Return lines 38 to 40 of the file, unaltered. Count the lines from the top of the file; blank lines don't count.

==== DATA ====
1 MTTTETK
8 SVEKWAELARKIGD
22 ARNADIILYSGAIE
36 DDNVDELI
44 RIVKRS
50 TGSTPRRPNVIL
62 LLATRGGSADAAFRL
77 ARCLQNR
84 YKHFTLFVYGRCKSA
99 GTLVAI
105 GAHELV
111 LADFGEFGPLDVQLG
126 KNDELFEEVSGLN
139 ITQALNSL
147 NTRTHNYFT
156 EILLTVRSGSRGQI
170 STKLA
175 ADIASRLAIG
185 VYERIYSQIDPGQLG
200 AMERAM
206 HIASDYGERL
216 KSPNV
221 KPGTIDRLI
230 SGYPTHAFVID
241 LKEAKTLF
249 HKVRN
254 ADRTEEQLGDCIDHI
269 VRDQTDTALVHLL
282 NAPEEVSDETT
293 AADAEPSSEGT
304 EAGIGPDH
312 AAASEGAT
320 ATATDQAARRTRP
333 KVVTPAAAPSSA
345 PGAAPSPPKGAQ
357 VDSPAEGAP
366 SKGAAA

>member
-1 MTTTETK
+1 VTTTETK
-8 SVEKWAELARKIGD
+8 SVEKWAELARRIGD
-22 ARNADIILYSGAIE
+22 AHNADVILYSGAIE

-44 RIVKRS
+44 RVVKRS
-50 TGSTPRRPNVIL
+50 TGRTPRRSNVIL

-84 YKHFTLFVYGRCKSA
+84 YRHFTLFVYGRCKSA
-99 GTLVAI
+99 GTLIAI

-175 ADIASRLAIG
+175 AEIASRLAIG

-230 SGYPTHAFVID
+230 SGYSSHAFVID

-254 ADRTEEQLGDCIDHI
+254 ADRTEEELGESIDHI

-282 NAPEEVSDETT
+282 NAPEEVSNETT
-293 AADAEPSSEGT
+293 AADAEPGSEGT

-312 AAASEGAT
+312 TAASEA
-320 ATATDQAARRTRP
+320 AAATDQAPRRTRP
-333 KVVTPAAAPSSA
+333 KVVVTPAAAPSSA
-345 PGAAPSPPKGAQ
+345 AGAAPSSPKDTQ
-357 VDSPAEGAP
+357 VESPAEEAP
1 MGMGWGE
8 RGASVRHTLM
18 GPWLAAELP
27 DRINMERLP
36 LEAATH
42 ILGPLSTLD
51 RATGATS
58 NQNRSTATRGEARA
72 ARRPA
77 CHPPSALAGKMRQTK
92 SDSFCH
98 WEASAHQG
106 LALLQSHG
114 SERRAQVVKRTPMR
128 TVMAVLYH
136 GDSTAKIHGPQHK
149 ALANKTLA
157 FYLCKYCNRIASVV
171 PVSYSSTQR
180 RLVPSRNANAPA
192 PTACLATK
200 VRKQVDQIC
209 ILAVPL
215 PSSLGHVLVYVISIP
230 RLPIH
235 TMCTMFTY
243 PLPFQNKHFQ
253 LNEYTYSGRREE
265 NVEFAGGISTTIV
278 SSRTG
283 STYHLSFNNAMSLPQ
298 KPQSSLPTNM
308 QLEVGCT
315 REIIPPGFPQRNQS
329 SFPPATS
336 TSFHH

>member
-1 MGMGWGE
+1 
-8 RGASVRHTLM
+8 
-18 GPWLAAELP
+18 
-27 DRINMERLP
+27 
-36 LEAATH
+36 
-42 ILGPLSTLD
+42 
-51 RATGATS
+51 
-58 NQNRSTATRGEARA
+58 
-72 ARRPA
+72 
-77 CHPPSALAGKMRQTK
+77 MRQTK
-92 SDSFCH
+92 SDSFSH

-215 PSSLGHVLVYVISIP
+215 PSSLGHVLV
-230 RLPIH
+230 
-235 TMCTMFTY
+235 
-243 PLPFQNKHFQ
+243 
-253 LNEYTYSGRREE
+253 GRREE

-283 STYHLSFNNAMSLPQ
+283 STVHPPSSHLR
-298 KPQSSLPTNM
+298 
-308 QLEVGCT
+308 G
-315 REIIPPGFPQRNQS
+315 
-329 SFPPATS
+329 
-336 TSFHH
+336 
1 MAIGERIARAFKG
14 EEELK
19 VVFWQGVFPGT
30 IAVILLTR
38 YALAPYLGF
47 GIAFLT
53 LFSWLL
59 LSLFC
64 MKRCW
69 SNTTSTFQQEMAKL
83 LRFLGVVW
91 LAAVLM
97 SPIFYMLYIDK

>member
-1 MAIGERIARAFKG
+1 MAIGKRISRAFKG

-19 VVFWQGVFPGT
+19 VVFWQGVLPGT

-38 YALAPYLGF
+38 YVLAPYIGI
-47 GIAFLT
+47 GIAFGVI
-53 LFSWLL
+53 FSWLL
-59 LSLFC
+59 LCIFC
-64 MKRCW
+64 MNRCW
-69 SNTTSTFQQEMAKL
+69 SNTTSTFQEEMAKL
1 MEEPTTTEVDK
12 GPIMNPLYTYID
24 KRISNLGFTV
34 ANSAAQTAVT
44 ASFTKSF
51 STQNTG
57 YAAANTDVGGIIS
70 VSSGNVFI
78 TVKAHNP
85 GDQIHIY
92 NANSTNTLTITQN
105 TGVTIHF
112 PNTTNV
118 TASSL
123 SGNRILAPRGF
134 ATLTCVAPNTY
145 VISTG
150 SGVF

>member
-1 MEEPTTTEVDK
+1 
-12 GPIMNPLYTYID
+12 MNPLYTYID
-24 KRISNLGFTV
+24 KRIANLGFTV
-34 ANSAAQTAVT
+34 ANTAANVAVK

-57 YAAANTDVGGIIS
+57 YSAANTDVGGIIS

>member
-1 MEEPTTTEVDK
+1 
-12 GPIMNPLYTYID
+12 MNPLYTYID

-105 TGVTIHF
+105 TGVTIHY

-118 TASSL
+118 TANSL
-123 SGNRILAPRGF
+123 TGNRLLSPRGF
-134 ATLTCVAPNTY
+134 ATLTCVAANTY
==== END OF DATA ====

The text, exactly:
>member
-1 MTTTETK
+1 VTTTETK